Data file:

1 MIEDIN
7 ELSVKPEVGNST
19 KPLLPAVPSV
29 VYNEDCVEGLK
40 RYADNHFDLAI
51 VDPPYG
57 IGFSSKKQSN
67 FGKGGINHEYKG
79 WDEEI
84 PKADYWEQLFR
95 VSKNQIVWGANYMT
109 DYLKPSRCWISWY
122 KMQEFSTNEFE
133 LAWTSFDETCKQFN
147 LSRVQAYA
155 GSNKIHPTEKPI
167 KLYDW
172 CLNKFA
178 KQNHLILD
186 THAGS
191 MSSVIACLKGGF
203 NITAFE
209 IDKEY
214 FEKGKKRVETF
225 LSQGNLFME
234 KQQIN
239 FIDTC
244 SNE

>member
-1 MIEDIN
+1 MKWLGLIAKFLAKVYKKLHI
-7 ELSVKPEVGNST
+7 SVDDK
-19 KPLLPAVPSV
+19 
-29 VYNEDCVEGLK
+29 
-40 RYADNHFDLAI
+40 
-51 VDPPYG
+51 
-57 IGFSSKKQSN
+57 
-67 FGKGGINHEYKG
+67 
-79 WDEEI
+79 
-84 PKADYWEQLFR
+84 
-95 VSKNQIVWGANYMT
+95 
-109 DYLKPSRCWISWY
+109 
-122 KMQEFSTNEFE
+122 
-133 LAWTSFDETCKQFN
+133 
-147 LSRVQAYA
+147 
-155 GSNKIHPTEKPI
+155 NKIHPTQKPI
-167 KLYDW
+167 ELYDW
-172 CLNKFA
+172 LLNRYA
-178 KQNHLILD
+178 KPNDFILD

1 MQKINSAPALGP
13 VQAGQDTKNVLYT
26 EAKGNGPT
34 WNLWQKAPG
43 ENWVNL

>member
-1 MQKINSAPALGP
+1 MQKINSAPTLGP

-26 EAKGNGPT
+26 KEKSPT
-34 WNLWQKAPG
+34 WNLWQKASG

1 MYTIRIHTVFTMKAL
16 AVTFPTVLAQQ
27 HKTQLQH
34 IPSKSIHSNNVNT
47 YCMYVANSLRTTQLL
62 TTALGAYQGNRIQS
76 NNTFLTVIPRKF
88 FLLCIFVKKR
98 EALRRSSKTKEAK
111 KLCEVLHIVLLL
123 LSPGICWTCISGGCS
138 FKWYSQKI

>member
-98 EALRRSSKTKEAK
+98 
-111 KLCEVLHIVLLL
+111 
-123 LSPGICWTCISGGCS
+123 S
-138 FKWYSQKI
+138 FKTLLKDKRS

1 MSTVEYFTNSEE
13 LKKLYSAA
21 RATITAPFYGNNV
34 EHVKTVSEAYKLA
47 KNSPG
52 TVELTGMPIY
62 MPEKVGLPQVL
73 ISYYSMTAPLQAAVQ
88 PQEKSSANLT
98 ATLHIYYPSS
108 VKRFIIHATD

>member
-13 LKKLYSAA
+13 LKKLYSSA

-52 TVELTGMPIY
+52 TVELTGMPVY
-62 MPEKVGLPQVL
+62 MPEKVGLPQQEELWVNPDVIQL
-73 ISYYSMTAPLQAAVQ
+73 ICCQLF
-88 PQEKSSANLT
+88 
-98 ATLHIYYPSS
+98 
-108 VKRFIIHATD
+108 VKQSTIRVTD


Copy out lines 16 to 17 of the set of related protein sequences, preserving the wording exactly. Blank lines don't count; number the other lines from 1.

155 GSNKIHPTEKPI
167 KLYDW